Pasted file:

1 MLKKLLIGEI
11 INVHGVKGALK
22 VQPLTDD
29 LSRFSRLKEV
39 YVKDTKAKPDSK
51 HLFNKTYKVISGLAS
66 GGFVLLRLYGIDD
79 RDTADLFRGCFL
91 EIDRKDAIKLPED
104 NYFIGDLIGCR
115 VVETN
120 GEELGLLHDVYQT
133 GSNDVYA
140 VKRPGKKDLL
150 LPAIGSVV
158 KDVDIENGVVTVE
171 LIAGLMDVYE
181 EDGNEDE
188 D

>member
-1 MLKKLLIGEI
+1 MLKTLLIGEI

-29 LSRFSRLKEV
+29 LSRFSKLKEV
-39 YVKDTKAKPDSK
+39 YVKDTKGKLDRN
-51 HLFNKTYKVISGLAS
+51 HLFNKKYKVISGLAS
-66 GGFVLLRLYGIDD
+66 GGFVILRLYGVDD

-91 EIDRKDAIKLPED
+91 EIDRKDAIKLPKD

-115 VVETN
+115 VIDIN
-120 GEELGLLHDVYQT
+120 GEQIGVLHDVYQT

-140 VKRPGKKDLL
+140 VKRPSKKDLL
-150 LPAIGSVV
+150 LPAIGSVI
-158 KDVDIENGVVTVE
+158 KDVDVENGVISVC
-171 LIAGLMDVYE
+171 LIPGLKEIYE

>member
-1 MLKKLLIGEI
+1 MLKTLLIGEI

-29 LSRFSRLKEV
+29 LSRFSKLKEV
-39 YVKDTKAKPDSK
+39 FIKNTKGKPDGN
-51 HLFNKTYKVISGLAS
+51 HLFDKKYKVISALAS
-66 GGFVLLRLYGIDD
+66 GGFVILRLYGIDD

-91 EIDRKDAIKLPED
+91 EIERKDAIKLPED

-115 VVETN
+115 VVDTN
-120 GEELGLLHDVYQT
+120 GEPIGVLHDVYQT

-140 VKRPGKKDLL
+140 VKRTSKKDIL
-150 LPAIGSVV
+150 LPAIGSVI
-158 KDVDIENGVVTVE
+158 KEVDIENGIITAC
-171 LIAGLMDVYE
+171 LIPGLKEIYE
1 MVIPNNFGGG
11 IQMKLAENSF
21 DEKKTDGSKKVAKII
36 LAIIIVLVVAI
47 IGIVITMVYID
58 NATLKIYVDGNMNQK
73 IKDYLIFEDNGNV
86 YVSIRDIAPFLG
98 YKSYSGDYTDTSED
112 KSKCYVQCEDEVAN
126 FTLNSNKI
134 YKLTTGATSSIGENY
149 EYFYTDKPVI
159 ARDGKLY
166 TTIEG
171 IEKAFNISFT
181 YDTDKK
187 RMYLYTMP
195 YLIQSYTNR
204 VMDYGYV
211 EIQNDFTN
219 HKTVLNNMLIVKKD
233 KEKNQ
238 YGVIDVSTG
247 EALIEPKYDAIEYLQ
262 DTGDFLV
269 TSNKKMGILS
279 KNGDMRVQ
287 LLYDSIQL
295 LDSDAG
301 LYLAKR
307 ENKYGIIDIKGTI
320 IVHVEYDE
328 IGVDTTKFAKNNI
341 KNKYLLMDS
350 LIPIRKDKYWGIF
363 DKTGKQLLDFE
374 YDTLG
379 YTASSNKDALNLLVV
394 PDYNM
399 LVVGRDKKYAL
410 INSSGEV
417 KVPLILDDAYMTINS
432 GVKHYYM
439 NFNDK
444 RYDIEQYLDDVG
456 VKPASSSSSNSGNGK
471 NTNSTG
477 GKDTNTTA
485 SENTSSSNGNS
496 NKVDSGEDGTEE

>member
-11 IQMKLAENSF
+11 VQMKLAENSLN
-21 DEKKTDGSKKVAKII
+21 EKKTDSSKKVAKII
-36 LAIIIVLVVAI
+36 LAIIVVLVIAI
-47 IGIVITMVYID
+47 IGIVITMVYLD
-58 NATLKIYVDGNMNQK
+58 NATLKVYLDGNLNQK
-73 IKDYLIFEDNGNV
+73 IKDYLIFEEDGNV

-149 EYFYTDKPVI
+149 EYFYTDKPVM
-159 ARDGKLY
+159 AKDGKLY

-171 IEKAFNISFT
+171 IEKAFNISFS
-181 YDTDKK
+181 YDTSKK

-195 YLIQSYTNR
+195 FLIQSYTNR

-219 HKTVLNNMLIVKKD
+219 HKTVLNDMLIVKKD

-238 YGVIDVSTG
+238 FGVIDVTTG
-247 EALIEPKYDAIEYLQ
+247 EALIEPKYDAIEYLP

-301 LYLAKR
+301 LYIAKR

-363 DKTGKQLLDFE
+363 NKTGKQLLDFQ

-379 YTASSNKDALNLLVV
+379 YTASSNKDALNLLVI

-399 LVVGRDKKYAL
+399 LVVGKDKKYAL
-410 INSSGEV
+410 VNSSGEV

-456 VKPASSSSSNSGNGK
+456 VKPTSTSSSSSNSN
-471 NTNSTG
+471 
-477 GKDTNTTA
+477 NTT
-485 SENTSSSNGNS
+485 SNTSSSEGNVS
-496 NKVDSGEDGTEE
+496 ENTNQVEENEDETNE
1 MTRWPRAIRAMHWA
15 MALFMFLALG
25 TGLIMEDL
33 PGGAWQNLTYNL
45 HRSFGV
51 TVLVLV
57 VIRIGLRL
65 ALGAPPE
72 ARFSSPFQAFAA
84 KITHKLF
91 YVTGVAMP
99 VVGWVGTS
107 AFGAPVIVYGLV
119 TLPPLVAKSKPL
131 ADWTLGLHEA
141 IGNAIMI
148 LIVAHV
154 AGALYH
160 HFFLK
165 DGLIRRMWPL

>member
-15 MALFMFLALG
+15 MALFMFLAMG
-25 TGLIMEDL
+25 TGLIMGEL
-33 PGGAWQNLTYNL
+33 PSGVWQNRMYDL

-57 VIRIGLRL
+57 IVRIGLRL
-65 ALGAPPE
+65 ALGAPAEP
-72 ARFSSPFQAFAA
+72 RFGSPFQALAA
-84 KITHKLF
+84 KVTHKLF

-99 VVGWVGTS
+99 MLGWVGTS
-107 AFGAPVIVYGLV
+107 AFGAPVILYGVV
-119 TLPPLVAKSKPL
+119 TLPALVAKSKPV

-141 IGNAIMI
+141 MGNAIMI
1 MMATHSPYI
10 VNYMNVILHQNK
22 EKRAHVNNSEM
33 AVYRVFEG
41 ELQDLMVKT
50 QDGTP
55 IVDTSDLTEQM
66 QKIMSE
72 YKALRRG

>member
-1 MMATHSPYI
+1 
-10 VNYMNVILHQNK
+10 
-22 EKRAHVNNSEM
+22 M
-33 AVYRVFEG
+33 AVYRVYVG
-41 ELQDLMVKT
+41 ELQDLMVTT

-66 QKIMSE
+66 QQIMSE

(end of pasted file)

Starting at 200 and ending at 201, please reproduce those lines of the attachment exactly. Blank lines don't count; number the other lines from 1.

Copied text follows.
+65 ALGAPAEP
-72 ARFSSPFQAFAA